However, there are a few factors at work skewing the figures: the collapse of the Southern Cross care group added 156 companies to the insolvency tally, 104 which appear on the books for the second quarter.
Without these, the numbers looks altogether rosier, with just 1,206 bsuiness failures in total, a drop of 7% from the first quarter and a 2% down on a year ago.
However, Brian Johnson, insolvency partner at accountants HW Fisher warns that taking a glass-half-full view of the data could be dangerous. ‘Rarely have the numbers been flattered to deceive more,’ he says. ‘They simply aren't showing the pressure which has built up in the system, as thousands of companies bump along the bottom, kept alive only by low interest rates, and frequently by their owners pumping personal savings into them.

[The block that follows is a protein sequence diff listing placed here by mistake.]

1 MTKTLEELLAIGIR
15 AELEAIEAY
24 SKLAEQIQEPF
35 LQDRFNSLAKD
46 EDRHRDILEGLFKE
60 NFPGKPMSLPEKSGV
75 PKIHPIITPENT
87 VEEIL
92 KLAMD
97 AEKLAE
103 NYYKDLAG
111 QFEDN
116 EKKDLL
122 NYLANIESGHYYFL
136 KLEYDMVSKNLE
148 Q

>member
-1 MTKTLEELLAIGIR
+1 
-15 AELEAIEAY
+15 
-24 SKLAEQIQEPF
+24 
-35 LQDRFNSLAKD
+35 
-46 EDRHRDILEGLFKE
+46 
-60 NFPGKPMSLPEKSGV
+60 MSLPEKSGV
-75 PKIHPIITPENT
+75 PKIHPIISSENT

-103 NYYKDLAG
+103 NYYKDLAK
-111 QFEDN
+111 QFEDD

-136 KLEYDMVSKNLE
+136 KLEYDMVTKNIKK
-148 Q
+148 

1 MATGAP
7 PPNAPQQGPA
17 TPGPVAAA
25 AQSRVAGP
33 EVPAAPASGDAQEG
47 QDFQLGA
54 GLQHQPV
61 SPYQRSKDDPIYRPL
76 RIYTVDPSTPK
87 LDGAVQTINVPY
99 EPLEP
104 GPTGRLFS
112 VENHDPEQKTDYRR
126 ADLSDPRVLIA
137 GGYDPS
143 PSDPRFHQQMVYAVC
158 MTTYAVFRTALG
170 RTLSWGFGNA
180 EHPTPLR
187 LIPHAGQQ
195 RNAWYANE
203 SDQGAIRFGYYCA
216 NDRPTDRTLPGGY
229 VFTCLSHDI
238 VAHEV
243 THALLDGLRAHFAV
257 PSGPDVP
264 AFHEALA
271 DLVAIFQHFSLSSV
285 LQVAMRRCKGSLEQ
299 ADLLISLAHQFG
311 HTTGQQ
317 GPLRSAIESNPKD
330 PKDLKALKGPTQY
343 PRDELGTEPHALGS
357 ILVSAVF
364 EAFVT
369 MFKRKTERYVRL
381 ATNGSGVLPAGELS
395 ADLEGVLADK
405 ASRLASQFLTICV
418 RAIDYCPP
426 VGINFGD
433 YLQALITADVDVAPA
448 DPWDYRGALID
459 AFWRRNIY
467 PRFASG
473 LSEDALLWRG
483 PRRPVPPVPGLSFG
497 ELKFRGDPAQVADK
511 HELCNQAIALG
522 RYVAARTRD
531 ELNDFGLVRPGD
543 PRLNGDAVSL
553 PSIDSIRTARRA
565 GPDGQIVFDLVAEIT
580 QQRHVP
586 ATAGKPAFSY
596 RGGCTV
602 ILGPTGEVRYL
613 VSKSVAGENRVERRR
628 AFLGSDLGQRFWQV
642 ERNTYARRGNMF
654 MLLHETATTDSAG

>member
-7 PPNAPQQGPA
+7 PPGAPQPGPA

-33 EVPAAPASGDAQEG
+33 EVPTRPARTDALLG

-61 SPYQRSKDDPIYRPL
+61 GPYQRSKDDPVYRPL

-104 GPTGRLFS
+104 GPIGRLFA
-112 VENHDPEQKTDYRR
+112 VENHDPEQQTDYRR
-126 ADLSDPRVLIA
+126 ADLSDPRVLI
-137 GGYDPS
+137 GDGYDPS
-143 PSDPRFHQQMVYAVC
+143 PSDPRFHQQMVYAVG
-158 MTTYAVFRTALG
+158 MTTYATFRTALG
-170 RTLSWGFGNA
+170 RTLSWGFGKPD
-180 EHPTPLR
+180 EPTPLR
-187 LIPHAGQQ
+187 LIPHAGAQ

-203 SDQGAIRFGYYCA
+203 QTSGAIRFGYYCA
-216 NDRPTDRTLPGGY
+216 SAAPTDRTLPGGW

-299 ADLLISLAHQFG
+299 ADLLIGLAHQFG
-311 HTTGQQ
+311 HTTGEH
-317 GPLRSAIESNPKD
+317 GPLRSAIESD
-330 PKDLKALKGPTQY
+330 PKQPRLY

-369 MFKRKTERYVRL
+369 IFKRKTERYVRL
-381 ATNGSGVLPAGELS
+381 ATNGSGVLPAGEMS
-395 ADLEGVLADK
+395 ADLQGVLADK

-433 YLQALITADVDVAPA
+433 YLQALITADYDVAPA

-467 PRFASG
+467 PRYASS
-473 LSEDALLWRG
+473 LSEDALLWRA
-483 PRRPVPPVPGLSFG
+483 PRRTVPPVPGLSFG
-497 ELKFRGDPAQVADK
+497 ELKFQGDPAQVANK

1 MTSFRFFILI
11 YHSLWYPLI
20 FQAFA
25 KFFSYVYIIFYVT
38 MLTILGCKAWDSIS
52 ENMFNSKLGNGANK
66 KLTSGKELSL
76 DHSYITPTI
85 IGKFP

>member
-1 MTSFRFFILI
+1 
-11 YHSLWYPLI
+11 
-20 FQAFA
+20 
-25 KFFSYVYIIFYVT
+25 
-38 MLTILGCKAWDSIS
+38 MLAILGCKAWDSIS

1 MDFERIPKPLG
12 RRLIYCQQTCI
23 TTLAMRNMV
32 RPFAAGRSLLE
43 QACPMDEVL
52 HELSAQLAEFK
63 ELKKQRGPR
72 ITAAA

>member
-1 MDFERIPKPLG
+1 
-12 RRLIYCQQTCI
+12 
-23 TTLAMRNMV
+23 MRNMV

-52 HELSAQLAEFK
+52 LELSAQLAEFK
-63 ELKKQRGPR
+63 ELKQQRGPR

‘[They] can only defy business gravity for so long,’ he adds.
According to the Insolvency Service, over the past twelve months, approximately one in 142 active companies went into liquidation. So what’s driving these firms out of business? Christopher Shaw, CEO of alternative finance provider, Platform Black, cites ‘weak business confidence, consumer demand, the never ending euro crisis and the consequent lack of finance for SMEs,’ as the chief drivers.
‘Banks in many instances won't offer overdraft facilities, are reducing them or even withdrawing them altogether,’ he explains. ‘This is putting an unbearable strain on the UK's SMEs, even those that are perfectly viable — and sending them to the wall.’
The onus is now on the Funding for Lending scheme to get UK lending out of its current funk and inject some life back into the economy. It’s too late for the 1,310 businesses that have gone bust in the past three months but maybe, just maybe, the new cash lifeline could prove the salvation for thousands more…